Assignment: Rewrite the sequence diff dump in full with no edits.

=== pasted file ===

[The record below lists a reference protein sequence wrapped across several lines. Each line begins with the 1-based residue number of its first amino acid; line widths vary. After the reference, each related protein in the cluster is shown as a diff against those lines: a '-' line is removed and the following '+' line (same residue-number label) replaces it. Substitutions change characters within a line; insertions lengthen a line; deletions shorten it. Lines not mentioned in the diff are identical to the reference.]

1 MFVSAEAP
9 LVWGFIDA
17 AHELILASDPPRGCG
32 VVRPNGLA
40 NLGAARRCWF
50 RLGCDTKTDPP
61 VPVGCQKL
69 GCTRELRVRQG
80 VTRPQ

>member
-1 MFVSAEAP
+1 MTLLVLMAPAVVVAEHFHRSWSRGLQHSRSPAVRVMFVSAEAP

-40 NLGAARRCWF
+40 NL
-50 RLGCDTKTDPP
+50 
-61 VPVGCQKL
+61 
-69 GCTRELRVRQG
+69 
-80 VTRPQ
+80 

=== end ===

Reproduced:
[The record below lists a reference protein sequence wrapped across several lines. Each line begins with the 1-based residue number of its first amino acid; line widths vary. After the reference, each related protein in the cluster is shown as a diff against those lines: a '-' line is removed and the following '+' line (same residue-number label) replaces it. Substitutions change characters within a line; insertions lengthen a line; deletions shorten it. Lines not mentioned in the diff are identical to the reference.]

1 MFVSAEAP
9 LVWGFIDA
17 AHELILASDPPRGCG
32 VVRPNGLA
40 NLGAARRCWF
50 RLGCDTKTDPP
61 VPVGCQKL
69 GCTRELRVRQG
80 VTRPQ

>member
-1 MFVSAEAP
+1 MTLLVLMAPAVVVAEHFHRSWSRGLQHSRSPAVRVMFVSAEAP

-40 NLGAARRCWF
+40 NL
-50 RLGCDTKTDPP
+50 
-61 VPVGCQKL
+61 
-69 GCTRELRVRQG
+69 
-80 VTRPQ
+80 